Tibor Zin posted on Tuesday, August 04, 2015 - 10:16 am
I would like to ask a question about the appropriate approach for analysing model with multinomial dependent variable. I am straggling with this question for a long time, so every advice would be very helpful! In my model are four independent observed variables, four latent mediators and one multinomial dependent variable. My model is similar to the model below:
usevariables are X1 X2 M1 M2 Y1 Y2 Z; Z is nominal;
Analysis: estimator = MLR; MITERATIONS = 1000; M1 on X1(a); M2 on X2 (b) M2 on M1 (c); Y1 on M1 (d); Y2 on M2 (e) Y2 on Y1 (f); Z#1 on Y2 (g); Z#2 on Y2 (i); Z#2 on Y2 (j);
.................. My problem is that fit indices are not provided. I am considering, what is the common practice in this case. Should I provide fit indices of model without multinomial dependent variable? How can I find out, whether model with multinomial dependent variable fits the data?
Chi-square and related fit statistics are not available when means, variances, and covariances are not sufficient statistics for model estimation. In this cases, nested models can be compared using -2 times the loglikelihood difference which is distributed as chi-square. There is no absolute fit statistic in your case.
Tibor Zin posted on Friday, May 06, 2016 - 10:35 am
Thank You for the reply!
Is this also a case when I am using Bayesian estimator and my dependent variable is binomial? Although this analysis provides PPP, I am not sure whether I should use this statistic in a such a model I described before.
Bayes gives PPP for categorical outcomes but not nominal outcomes. And the power is low for categorical outcomes (see our Bayes papers on our website where we document this).
Tibor Zin posted on Tuesday, August 16, 2016 - 8:19 am
I would like to ask another question based on the feedback that occurred during the review process.
The suggestion is that a particular strength of MLR estimator is that it allows the estimation of models with interval, and categorical variables as long as dichotomous dependent variable is defined as such. Afterwards, the fit values are provided. What do you think about this approach? Should I define binomial variable as categorical instead of nominal and use MLR instead of Bayesian estimator?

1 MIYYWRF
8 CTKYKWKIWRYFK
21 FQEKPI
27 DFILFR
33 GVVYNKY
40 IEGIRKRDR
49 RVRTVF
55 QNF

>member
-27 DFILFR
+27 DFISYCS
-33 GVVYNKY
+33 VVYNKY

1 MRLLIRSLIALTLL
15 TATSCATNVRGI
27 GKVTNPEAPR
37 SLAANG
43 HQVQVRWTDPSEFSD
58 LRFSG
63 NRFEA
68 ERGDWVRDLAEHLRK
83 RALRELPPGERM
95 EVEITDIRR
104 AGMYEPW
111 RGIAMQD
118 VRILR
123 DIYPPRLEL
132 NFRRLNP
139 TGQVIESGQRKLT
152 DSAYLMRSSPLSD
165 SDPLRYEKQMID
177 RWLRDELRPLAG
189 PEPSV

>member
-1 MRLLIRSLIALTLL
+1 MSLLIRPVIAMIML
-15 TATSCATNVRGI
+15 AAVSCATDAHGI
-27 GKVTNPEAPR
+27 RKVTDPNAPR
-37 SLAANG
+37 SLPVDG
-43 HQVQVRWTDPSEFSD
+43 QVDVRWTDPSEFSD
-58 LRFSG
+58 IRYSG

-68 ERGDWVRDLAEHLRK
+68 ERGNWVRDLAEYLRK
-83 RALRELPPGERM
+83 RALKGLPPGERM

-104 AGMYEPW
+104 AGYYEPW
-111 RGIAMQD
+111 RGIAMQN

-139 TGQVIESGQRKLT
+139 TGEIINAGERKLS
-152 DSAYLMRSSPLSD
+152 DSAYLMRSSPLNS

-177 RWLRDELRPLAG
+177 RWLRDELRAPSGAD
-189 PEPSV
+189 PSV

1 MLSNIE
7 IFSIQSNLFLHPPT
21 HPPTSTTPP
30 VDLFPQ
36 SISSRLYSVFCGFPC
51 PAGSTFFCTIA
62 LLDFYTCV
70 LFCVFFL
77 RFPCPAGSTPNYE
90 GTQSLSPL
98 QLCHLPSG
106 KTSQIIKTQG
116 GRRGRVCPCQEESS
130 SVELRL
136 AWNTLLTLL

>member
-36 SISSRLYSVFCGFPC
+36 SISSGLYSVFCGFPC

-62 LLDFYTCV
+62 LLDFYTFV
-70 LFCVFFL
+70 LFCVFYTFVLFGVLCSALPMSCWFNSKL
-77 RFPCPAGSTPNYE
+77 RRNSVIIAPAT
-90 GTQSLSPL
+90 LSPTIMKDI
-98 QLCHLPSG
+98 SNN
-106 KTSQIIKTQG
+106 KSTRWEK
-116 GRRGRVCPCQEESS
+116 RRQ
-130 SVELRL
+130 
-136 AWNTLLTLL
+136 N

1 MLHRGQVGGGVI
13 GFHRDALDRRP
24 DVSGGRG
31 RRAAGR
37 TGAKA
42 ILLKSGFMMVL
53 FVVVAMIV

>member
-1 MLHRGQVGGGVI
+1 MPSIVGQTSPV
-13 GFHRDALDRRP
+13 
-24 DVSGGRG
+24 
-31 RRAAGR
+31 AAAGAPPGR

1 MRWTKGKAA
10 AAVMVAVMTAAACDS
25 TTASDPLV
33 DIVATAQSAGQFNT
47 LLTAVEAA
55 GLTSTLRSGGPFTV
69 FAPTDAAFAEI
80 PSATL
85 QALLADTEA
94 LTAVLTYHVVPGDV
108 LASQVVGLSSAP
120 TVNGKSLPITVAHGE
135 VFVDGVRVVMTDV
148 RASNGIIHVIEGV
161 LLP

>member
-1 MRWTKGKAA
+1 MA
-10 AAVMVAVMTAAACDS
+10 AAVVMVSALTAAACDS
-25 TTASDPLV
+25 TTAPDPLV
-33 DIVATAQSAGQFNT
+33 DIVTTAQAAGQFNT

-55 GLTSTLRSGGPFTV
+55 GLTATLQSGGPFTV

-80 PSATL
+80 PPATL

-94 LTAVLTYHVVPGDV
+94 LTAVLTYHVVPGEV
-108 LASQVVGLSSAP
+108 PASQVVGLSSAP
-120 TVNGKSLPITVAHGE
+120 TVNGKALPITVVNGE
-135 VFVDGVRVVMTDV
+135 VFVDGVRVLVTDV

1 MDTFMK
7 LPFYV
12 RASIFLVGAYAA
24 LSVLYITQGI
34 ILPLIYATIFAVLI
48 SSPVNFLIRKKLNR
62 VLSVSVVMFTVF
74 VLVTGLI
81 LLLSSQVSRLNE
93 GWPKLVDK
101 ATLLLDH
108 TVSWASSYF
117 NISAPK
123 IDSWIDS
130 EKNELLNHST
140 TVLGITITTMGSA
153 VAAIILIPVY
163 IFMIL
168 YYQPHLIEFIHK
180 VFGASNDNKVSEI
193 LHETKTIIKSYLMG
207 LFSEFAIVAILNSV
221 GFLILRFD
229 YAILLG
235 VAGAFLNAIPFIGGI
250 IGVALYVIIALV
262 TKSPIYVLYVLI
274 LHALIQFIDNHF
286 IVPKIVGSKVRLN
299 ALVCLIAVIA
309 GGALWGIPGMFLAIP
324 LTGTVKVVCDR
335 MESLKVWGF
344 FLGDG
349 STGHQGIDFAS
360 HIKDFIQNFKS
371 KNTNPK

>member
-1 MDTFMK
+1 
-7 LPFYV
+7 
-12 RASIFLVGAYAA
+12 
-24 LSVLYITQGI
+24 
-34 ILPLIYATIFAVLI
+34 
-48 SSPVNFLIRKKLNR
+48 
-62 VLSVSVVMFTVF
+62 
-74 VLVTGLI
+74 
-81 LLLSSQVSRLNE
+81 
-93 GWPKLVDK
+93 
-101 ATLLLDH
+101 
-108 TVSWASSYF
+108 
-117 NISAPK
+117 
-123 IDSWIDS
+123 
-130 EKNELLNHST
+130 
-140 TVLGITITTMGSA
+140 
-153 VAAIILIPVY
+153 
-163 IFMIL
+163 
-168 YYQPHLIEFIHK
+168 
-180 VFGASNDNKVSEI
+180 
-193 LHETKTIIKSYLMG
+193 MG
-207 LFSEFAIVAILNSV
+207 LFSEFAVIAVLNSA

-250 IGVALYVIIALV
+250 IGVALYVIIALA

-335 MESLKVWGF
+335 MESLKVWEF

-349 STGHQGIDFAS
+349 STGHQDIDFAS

Q1. WLSMV fits the model to these quantities so that's why these fit measures are available. But it is not checking fit to the raw data.
Q2. Yes you can.
Q3. That would be an additional good check.
Tibor Zin posted on Friday, September 02, 2016 - 12:56 am
Thanks for the clarification! I would like to ask some follow-up questions.
Which estimator would you suggest using in a model with dichotomous DV? Bayesian or WLSMV? I am also testing indirect effects. I think that Bayesian estimator is better at handling missing values but are there some other advantages?
My last question is how can be alternative models compared using Bayesian estimator. Is it possible using Mplus? I suppose that in the case when there are not available absolute model fit statistics, this is the only option how to test whether model represents data.
Thank you for all your help, it is greatly appreciated!
Tibor Zin posted on Saturday, September 03, 2016 - 3:56 am
The problem is that the output does not provide DIC. I believe that it is due to dichotomous variable. The only provided fit statistic is Bayesian Posterior Predictive Checking using Chi-Square. In this case, is there a way how to compare alternative models?
There is not yet a Difftest or Model Test for Bayes but you can see if each parameter of the less restrictive model is significant.
Tibor Zin posted on Saturday, September 03, 2016 - 4:46 pm
I am sorry but I am not sure how to proceed. Do you mean that a sufficient comparison of nested models is to see whether a path is significant or not?
For example, in my model when one path is restricted the second path is significant. But when I estimate the first path the second path is not significant anymore. In this case, does the second model fit the data better?
Please, do you know about a reference where I could see how to proceed? That would be very helpful!
The difference is that the less restrictive model adds x1, x2 as having direct effects on y. Therefore, you want to consider the significance of the slopes for x1 and x2 in the y regression of the less restrictive model. If either one is significant the more restrictive model is not appropriate.
Tibor Zin posted on Monday, April 10, 2017 - 6:03 am
Dear professor Muthén,
you have mentioned papers that demonstrate that ppp values are unreliable for categorical outcomes: "Bayes gives PPP for categorical outcomes but not nominal outcomes. And the power is low for categorical outcomes (see our Bayes papers on our website where we document this)."
Please, could you send me a link to the exact paper? I could not find it.